by Mike Telin
When composer/pianist Jerome Begin was in need of a pianist for a dance project he was working on, the Cleveland native was faced with a conundrum. “Being a pianist, I have never hired a pianist,” he said during a Zoom call.
After speaking to a number of acquaintances asking for recommendations, he decided to contact David Friend. “Jerome sent along some of the pieces and we set a time to meet at Juilliard where he teaches,” Friend recalled during that zoom conversation. “We played through some of the music and immediately everything felt great. And it’s continued to be a really good partnership.”
On Thursday, March 10 at the Bop Stop, David and Jerome will perform Post, a 50-minute set of pieces for solo piano with live processing that explore a different way of creating an uncanny valley-esque reality where human, acoustic and electronic- processed elements interact and overlap in hard-to-define, disorienting ways. The event, presented by No Exit, is free.
Mike Telin: What was the genesis of Post?
David Friend: Like many new pieces it has a circuitous path. Jerome has worked with a number of dance companies including the Brian Brooks Moving Company. Brian was creating an evening-length work and he commissioned Jerome to write the music, so the music was developed in tandem with the choreography. Once the decision was made to use solo piano, that’s when I came onboard.
As things came together, there was a workshop performance at the Harris Theater in Chicago, and ultimately, it had a run at the Joyce Theater in New York City.
MT: What made the two of you decide to turn it into a music-only project?
DF: After the run at the Joyce it became clear that the dance part was going to come to an end because there was no interest from Brian in taking the project further. That’s when Jerome and I started thinking about what’s next. How can we make the music survive?
So we decided to make an album. We started the recording process and began to be in touch with some record labels, but of course, the pandemic put everything on hold.
MT: Did the extra time work to your advantage?
DF: It turned into a silver lining because it became a second workshop period.
So much of this music is about finding the gray areas — the integration of the electronic processing and the acoustic sound of the piano. The two are so intertwined that it becomes difficult to tease out what is piano and what is processing. So having an entire extra year gave us time to think about the music and re-evaluate and tweak things.
Jerome Begin: As I was mixing the recording, we were able to take time between each session and listen to it — so often you don’t have that luxury.
MT: How much did the music change during this period?
DF: It did take on an imprint from that period. It was a profoundly strange time where we were living in isolation and out of necessity technology became even more interwoven into our lives at all levels.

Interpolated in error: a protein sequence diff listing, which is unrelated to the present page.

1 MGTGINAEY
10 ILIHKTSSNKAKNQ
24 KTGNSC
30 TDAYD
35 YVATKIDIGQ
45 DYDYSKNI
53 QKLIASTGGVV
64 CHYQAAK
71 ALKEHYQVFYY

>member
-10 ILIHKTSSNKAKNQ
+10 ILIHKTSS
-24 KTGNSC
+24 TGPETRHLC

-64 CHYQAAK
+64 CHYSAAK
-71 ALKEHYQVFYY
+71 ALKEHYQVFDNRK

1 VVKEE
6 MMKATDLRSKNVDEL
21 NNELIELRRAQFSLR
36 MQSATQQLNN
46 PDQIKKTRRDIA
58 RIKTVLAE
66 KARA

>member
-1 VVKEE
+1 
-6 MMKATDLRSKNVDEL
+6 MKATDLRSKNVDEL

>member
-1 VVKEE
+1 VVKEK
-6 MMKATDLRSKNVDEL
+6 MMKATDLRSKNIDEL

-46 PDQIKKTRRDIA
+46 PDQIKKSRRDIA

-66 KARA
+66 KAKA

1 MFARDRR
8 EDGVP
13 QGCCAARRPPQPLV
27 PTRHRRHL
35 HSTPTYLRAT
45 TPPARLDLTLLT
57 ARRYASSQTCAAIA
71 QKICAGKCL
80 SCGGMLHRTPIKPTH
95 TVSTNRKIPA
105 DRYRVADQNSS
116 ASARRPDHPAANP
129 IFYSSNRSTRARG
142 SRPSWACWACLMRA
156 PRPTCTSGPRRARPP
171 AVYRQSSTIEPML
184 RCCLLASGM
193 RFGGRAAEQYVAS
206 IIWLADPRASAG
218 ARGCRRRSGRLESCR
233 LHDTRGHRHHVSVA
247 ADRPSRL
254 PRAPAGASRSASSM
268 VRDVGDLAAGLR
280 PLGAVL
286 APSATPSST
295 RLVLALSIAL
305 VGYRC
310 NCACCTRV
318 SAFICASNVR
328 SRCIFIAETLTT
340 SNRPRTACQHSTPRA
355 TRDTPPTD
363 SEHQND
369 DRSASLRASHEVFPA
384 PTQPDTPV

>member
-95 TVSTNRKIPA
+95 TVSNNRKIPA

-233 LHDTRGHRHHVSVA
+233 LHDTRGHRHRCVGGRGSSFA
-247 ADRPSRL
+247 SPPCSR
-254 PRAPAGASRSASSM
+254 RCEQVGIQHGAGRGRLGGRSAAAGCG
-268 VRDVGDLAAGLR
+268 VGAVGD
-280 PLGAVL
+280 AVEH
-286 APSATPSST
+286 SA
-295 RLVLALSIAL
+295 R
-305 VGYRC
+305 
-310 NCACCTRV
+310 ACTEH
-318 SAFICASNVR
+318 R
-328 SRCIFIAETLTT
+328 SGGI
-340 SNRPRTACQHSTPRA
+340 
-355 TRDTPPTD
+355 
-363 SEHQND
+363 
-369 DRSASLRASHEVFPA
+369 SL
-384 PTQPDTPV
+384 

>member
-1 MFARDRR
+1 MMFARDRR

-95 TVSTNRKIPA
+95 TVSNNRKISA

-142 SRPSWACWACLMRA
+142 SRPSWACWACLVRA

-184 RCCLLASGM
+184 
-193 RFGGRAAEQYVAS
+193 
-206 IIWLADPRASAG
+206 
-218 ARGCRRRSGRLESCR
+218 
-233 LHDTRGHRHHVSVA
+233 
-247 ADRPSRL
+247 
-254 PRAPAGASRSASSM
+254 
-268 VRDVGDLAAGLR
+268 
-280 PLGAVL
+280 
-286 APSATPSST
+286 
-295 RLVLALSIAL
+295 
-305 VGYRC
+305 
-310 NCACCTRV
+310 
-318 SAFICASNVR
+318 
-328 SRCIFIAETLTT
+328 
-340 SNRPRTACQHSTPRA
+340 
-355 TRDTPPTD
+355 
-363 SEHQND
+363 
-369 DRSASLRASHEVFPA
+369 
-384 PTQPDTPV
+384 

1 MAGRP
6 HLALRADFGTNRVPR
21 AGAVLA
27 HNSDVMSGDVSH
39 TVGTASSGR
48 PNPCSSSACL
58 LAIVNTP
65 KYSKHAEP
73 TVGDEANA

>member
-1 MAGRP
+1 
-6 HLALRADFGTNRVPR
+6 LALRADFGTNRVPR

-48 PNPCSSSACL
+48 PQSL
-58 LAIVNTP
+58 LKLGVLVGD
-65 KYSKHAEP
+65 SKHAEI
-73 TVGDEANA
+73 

It was interesting to reconsider the musical concepts while I was thinking about how technology was affecting my life — could I tell how my mom was feeling over Facetime? And as a result, I think this music carries a lot of emotional intensity around those issues.
MT: When I listened to it I was impressed by how the electronic lines grow out of the piano lines.
DF: The music does contain a lot of familiar piano tropes which are informed by the fact that Jerome is a very fine pianist.
JB: I played piano in a band as a kid and when I was thirteen I got my first synthesizer. so I have these two musical histories — one that is electronic and one that is more of a classical bent.
I’m also a composer who really loves limits — writing for a string quartet, there are things that can and cannot be done and those limitations are so valuable. But once you introduce electronics you literally have the entire library of recorded sound available to you. So the question becomes, where do you draw the lines?
When I was asking myself that question I thought: what if I tie the electronics really tightly to the sound of the acoustic instrument?
I use an iPad, but I am actually playing the electronic processing like an instrument. And the reason it moves with the music is because the piece is a duet.
DF: There are no external electronic sounds coming into the piece — it all originates from the piano. But by the same token, it also means that, as with conventional chamber music, we are responding to each other.
It feels like an advancement for electro-acoustic chamber music because it’s not only one component of the piece that has the capacity to come to life during a live performance. It’s more than just clicking a button and having a live performer play along with something.
MT: Jerome, how did you begin writing for dance?
JB: When I was at Ohio University I stumbled my way into the dance department as an accompanist — I needed a part-time job. But the fluke of finding that job led to an entire career of writing for dance and theater. And the bulk of my commissions have come from the dance world.
It’s been interesting writing for dance and theater because it has changed the way I think about writing music. There’s an inherent “theater” in the performance of music. I don’t mean theatrics or performing over-dramatically, I mean just the act of performing music is theatrical. That’s always in my mind. What are the players doing and what are the relationships onstage? What is the audience feeling just being in the room with the people playing?
MT: Do either of you have any final thoughts?
JB: I’m looking forward to the last piece of the puzzle, which is what happens to a work that was created as an album when you put it in front of a live audience? How does it change and what do you learn about the piece? We’re both really excited to find out.
Post will be released on New Amsterdam Records on March 25.
Published on ClevelandClassical.com March 8, 2022.
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